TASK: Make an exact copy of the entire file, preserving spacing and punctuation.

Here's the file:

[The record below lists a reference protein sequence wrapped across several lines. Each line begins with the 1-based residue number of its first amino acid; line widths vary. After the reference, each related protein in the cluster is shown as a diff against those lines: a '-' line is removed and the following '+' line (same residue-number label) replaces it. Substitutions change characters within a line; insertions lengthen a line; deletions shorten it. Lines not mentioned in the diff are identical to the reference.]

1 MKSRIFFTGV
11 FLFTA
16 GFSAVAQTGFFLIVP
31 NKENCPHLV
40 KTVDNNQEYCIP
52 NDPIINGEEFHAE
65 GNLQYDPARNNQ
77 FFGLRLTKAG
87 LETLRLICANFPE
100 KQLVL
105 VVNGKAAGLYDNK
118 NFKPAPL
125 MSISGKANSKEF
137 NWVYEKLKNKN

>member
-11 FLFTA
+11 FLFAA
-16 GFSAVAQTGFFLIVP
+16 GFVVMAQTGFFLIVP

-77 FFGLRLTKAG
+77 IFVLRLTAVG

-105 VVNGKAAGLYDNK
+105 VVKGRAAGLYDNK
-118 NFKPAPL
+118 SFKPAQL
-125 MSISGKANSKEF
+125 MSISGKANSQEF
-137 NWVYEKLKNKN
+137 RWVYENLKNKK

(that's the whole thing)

[The record below lists a reference protein sequence wrapped across several lines. Each line begins with the 1-based residue number of its first amino acid; line widths vary. After the reference, each related protein in the cluster is shown as a diff against those lines: a '-' line is removed and the following '+' line (same residue-number label) replaces it. Substitutions change characters within a line; insertions lengthen a line; deletions shorten it. Lines not mentioned in the diff are identical to the reference.]

1 MKSRIFFTGV
11 FLFTA
16 GFSAVAQTGFFLIVP
31 NKENCPHLV
40 KTVDNNQEYCIP
52 NDPIINGEEFHAE
65 GNLQYDPARNNQ
77 FFGLRLTKAG
87 LETLRLICANFPE
100 KQLVL
105 VVNGKAAGLYDNK
118 NFKPAPL
125 MSISGKANSKEF
137 NWVYEKLKNKN

>member
-11 FLFTA
+11 FLFAA
-16 GFSAVAQTGFFLIVP
+16 GFVVMAQTGFFLIVP

-77 FFGLRLTKAG
+77 IFVLRLTAVG

-105 VVNGKAAGLYDNK
+105 VVKGRAAGLYDNK
-118 NFKPAPL
+118 SFKPAQL
-125 MSISGKANSKEF
+125 MSISGKANSQEF
-137 NWVYEKLKNKN
+137 RWVYENLKNKK